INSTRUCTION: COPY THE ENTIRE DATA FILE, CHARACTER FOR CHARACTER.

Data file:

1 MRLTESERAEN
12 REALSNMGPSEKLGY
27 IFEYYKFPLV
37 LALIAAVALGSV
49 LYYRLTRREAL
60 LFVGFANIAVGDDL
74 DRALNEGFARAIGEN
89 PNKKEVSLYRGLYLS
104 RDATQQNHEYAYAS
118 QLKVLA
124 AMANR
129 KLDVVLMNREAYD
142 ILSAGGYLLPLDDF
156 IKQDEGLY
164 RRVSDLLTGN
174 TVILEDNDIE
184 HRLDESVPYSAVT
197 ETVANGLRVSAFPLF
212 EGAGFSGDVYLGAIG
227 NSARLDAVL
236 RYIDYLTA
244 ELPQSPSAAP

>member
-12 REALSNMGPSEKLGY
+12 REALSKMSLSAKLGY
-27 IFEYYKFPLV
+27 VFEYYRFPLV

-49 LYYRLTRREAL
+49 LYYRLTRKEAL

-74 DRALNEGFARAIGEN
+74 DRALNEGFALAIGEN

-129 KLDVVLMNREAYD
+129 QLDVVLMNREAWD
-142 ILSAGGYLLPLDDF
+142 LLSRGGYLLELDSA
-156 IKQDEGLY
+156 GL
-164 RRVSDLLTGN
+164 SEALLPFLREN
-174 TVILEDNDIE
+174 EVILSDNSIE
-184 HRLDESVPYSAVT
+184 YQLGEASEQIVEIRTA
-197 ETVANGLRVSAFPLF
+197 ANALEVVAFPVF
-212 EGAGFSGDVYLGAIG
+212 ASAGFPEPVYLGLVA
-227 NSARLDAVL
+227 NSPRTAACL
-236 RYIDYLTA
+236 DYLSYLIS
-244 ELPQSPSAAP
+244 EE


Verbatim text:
1 MRLTESERAEN
12 REALSNMGPSEKLGY
27 IFEYYKFPLV
37 LALIAAVALGSV
49 LYYRLTRREAL
60 LFVGFANIAVGDDL
74 DRALNEGFARAIGEN
89 PNKKEVSLYRGLYLS
104 RDATQQNHEYAYAS
118 QLKVLA
124 AMANR
129 KLDVVLMNREAYD
142 ILSAGGYLLPLDDF
156 IKQDEGLY
164 RRVSDLLTGN
174 TVILEDNDIE
184 HRLDESVPYSAVT
197 ETVANGLRVSAFPLF
212 EGAGFSGDVYLGAIG
227 NSARLDAVL
236 RYIDYLTA
244 ELPQSPSAAP

>member
-12 REALSNMGPSEKLGY
+12 REALSKMSLSAKLGY
-27 IFEYYKFPLV
+27 VFEYYRFPLV

-49 LYYRLTRREAL
+49 LYYRLTRKEAL

-74 DRALNEGFARAIGEN
+74 DRALNEGFALAIGEN

-129 KLDVVLMNREAYD
+129 QLDVVLMNREAWD
-142 ILSAGGYLLPLDDF
+142 LLSRGGYLLELDSA
-156 IKQDEGLY
+156 GL
-164 RRVSDLLTGN
+164 SEALLPFLREN
-174 TVILEDNDIE
+174 EVILSDNSIE
-184 HRLDESVPYSAVT
+184 YQLGEASEQIVEIRTA
-197 ETVANGLRVSAFPLF
+197 ANALEVVAFPVF
-212 EGAGFSGDVYLGAIG
+212 ASAGFPEPVYLGLVA
-227 NSARLDAVL
+227 NSPRTAACL
-236 RYIDYLTA
+236 DYLSYLIS
-244 ELPQSPSAAP
+244 EE